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Miss Sloane

Miss Sloane: Perfect Chastain Performance in Imperfect Thriller

  • Gugu Mbatha-RawJake Lacy...
  • Drama
  • John Madden
reviewed by
Marija Loncarevic
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Miss Sloane: Perfect Chastain Performance in Imperfect Thriller

It’s going to take a certain kind of crowd to fully appreciate the latest efforts from Shakespeare in Love director, John Madden who – along with first-time screenwriter Jonathan Perera – decides to go deep down into the knotty core of American politics in the flawed but entertaining political-thriller, Miss Sloane.

Played by Jessica Chastain, Elizabeth Sloane is a smart and ambitious strategic lobbyist working for a powerful DC lobbying firm run by George Dupont (Waterston). There is very little that can get in the way of Miss Sloane, who is known for always being one step ahead of her rival, often turning on immoral and seemingly ruthless methods – including blackmail and illegal surveillance – to secure her aim. After refusing to take on the company’s latest assignment of supporting the powerful pro-gun lobby in their opposition to a new legislations, Sloane decides to jump ship and switch sides by taking on a job in a smaller boutique lobbying firm run who are working against her old company by trying to get that very same legislation passed.

Sloane manages to take most of her team with her, with the exception of her protégé, Jane Molloy (Pill) who has opted to stay behind and work alongside Sloane’s archenemy, Pat Connors (Stuhlbarg). Little time is wasted and Sloane is quick to roll up her sleeves and get down to business, building her case bit by bit, preparing to face off against her old firm while also working hard to tie in the experience of a traumatised past mass shooting survivor, played by the wonderful Gugu Mbatha-Ra, in order to get her win.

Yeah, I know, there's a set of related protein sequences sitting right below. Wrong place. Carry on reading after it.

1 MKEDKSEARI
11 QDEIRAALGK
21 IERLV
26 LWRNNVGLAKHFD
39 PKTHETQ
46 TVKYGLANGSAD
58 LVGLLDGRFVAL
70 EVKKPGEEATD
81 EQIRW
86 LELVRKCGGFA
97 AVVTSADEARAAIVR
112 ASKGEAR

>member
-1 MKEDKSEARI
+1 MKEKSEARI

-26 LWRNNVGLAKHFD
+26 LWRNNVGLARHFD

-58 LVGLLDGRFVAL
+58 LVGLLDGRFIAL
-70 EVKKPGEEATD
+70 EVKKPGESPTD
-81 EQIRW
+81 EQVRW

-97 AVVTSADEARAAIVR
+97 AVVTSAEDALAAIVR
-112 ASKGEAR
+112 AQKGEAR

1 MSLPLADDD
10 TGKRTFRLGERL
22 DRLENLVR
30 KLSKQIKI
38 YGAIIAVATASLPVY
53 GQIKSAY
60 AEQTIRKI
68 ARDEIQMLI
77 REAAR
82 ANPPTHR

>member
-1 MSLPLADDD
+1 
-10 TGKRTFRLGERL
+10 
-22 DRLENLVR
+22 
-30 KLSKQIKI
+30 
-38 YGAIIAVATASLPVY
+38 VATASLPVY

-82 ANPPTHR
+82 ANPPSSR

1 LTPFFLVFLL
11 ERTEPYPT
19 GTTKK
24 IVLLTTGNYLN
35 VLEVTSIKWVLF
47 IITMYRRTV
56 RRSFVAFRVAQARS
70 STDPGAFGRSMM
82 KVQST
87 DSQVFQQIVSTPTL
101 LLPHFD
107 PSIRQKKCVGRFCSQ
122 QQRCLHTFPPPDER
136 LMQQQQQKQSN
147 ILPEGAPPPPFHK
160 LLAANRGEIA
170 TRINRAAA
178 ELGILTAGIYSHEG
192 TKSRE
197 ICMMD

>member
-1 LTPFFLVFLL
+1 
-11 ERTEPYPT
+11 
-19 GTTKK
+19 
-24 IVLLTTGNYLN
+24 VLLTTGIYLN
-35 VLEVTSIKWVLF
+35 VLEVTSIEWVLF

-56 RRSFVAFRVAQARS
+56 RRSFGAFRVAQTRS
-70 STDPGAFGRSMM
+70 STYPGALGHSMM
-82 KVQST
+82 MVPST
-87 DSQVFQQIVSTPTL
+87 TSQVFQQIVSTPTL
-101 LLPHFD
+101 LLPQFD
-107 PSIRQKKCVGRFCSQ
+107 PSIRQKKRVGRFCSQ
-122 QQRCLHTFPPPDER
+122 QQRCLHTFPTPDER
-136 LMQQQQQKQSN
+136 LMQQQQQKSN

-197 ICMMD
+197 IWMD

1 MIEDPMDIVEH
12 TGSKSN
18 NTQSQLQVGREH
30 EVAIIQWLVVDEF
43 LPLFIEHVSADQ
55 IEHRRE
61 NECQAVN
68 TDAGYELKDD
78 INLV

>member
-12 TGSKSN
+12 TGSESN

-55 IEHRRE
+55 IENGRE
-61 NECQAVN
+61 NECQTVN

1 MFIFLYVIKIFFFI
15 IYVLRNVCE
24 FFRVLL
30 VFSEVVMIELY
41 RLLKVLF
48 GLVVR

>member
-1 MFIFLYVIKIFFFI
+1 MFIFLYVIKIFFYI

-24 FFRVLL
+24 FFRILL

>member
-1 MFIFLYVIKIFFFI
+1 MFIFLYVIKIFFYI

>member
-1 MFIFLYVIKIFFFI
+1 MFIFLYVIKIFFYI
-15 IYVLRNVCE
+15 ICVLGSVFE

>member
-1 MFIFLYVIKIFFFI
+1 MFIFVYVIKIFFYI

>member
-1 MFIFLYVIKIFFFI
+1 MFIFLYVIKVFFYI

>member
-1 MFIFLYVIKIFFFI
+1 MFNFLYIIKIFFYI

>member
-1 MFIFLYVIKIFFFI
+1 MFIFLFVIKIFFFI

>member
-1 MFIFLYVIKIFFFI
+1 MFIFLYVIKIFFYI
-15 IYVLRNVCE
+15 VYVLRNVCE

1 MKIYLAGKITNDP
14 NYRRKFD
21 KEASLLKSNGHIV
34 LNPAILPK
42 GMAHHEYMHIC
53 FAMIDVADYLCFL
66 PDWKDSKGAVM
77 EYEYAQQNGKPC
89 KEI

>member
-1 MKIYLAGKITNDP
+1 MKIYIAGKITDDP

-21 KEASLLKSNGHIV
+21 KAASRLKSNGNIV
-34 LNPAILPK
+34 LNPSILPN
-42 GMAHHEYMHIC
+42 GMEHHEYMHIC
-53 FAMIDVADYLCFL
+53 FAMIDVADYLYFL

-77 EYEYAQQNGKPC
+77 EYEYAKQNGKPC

Smart and witty, the dialogue in Miss. Sloane is deliberate, often twisty and extremely fast-paced with its style and energy reminiscent of an Aaron Sorkin kind of vehicle – The Social Network, A Few Good Men.

 There’s a lot to take in that isn’t helped by the over–plotted script, but the film still manages to keep things relatively engaging.  Unfortunately, its one- hundred-and-thirty-two minute running time is a bit of a drag – if you’re not into talky political thrillers you should stay well away.

Luckily, Ms. Chastain – probably one of the best actresses working in Hollywood today – is there to tie things together delivering yet another Oscar-worthy performance as a fearless lobbyist whose only goal in life is to win.  She’s not easily loved, her backstory or motives for switching sides are never really explained, but regardless of her cold and clinical demeanour, audiences can’t help but be drawn by her. It’s a shame the movie’s ambitions couldn’t match her talent.

Like This? Try

Thank You for Smoking (2005), The Ides of March (2011), The Manchurian Candidate (2004)

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The screenplay was ranked in the top five of Hollywood's 2015 Black List - an annual tally of the industry's favorite unmade scripts of the year.                                                        

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